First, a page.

Bowyer hopes he and Harvick can give Busch, farmers and all race fans something to smile about on Sunday. NASCAR has led the way in the return of major league sports in America. The Atlanta race will continue to see NASCAR operate under a comprehensive health and safety plan that permits no fans, limited crew, strict social distancing, and mandated personal protective equipment and health screenings for all, just as it did at Bristol (Tenn.) Motor Speedway last weekend and for each of the two races held in both Charlotte (N.C.) Motor Speedway and Darlington (S.C.) Raceway.
Last year at Atlanta, Bowyer put the No. 14 Ford third on the grid by qualifying less than two-tenths of a second behind SHR teammate Aric Almirola, who won the pole. Bowyer went on to finish fifth in the 500-mile race. It was his second consecutive top-five and seventh top-10 in 19 career Cup Series starts at Atlanta.
“Our run wasn’t pretty last year but we got a good finish,” Bowyer said. “I knew our car had great speed, obviously, from practice and qualifying. Racing is a different beast, especially at Atlanta. You have to take care of those Goodyear tires. The way I had it, it felt like I was on top of the track skating around too much. We made good air-pressure adjustments and got the grip level back in my racecar to where I could compete. It is just weird. You see cars that are kind of up, cars that are down, cars that are dragging, cars that aren’t. There is no track that we go to anymore that is as slick as this and as hard on tires.”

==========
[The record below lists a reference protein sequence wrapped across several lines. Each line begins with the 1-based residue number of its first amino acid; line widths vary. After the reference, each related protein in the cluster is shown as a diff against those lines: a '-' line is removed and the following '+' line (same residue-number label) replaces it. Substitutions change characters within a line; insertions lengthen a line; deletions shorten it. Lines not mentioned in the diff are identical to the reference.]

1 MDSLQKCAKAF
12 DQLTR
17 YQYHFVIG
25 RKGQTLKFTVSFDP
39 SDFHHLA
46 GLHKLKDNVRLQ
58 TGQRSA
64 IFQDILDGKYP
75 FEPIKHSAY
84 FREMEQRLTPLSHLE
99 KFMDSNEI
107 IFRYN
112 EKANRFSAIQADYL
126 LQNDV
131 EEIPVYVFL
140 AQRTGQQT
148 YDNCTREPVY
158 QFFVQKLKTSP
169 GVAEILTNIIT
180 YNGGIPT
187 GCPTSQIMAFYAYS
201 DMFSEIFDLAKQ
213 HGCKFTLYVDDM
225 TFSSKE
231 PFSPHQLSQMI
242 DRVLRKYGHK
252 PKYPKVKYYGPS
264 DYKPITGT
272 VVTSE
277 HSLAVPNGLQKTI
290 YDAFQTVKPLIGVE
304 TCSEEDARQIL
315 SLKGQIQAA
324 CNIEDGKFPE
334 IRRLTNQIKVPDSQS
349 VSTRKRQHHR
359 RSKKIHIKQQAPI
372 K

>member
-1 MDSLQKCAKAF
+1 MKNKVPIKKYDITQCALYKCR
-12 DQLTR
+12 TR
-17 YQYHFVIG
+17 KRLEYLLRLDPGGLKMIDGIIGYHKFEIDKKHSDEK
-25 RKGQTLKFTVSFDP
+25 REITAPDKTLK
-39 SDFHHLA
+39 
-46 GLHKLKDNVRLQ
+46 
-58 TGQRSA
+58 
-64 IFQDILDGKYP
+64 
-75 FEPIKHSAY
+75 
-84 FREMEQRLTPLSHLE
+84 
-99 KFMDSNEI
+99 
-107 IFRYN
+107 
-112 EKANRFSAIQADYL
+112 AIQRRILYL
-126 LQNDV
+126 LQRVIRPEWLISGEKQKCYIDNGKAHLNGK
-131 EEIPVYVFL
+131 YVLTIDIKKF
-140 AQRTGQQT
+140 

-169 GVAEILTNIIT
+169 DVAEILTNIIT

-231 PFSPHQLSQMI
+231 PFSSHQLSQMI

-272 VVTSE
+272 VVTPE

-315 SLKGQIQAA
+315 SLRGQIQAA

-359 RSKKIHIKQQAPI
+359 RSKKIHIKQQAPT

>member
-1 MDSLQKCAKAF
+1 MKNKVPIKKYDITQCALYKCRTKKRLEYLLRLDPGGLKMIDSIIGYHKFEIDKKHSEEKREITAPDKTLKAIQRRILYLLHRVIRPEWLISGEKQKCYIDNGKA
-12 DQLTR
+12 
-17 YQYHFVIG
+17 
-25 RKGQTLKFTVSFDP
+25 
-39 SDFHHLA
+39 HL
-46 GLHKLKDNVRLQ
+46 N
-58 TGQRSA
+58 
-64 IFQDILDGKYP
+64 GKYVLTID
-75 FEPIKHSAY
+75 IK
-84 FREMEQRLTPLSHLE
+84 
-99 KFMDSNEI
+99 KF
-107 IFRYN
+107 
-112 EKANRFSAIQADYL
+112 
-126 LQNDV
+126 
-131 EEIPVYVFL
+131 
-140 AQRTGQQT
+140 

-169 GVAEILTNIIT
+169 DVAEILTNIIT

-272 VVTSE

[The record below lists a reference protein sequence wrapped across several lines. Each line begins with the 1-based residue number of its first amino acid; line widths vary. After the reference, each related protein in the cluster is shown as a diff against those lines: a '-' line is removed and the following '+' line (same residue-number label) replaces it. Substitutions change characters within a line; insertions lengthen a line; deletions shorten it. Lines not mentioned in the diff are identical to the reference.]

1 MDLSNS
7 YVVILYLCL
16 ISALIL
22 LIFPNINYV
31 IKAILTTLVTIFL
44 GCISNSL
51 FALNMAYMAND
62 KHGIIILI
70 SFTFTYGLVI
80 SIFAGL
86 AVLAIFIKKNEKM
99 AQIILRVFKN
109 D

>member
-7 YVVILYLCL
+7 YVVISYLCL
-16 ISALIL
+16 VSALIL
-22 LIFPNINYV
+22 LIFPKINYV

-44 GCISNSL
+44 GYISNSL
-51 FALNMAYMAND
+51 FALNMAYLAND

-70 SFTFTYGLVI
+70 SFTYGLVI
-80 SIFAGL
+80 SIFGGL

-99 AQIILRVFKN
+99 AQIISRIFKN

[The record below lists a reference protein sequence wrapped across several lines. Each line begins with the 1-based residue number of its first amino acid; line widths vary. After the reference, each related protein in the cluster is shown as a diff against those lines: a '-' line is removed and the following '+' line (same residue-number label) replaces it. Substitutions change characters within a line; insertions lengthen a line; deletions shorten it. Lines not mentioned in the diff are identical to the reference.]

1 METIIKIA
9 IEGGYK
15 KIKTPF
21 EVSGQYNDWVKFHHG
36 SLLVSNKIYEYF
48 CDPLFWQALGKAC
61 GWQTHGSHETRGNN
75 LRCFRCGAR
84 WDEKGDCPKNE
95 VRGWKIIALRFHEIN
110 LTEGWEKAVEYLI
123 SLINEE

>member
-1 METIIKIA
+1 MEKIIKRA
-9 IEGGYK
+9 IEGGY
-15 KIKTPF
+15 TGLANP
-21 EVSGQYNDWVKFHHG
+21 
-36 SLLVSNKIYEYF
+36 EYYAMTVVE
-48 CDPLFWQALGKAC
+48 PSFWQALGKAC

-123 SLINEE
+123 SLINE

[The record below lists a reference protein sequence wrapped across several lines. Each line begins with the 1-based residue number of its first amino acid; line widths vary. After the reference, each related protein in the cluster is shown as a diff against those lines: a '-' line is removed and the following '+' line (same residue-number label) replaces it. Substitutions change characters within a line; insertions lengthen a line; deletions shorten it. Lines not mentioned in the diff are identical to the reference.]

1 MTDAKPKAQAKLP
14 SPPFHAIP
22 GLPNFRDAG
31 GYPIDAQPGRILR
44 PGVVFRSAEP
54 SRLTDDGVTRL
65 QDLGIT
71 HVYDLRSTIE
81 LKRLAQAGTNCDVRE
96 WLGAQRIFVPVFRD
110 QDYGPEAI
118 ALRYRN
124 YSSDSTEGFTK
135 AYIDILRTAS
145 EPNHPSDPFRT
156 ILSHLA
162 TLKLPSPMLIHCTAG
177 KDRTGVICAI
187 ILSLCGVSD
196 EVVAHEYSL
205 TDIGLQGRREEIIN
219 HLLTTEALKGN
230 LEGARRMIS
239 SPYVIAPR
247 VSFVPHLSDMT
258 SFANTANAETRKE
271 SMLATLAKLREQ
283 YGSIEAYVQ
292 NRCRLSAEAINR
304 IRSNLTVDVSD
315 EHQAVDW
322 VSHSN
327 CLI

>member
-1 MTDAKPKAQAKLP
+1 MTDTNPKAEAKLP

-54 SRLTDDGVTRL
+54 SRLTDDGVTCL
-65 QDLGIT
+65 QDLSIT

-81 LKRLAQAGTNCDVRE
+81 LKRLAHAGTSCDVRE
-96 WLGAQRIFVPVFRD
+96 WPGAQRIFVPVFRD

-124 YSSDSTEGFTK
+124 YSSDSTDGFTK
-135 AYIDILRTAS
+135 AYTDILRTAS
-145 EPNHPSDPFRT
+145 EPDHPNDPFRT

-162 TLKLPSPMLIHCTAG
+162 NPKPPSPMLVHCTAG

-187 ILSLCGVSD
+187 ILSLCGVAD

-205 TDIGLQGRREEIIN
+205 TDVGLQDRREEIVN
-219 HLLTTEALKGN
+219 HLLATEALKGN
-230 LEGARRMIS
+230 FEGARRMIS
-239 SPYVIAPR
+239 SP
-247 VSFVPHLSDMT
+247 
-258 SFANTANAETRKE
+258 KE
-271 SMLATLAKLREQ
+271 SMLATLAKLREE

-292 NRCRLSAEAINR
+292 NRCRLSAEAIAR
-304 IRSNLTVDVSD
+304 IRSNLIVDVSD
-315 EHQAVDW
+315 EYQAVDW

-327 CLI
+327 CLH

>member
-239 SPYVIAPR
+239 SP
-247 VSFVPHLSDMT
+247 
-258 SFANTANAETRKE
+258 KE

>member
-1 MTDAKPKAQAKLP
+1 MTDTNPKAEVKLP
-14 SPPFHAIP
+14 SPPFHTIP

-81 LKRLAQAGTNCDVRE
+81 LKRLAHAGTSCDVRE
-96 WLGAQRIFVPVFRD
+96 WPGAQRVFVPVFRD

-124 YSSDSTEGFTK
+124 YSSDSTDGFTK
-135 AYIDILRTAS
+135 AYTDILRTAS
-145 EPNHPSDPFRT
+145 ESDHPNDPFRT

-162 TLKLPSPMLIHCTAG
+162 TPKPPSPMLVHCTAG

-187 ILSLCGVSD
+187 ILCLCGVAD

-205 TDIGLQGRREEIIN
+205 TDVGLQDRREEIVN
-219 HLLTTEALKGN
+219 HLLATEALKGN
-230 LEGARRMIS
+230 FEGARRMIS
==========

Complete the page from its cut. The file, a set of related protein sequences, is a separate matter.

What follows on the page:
Bowyer said the rules and tire compound changes over the years at the 1.54-mile Atlanta oval have changed the way drivers try to preserve their tires.
“Your tire management used to come from your throttle pedal,” Bowyer said. “Now, your speed and everything else are all wide open, so your tire management comes through the way you and your team get the balance on your racecar instead of you and your car doing the managing with the throttle pedal. You don’t lean on the wheel unless you have to and, if you have to, you better not have to for very long. The game has changed. When they took the horsepower away, the tire management and Goodyear changing the tire has drastically changed that aspect.”
Bowyer enters the Atlanta race 12th in points after finishing a season-best second Sunday at Bristol. It was the 17th time Bowyer has finished a Cup Series race in the runner-up position.
There isn’t much rest planned for the days after Atlanta. The Cup Series will return to action Wednesday night at Martinsville (Va.) Speedway, Homestead-Miami (Fla.) Speedway on June 14, and Talladega (Ala.) Superspeedway on June 21. NASCAR is expected to announce additional races soon.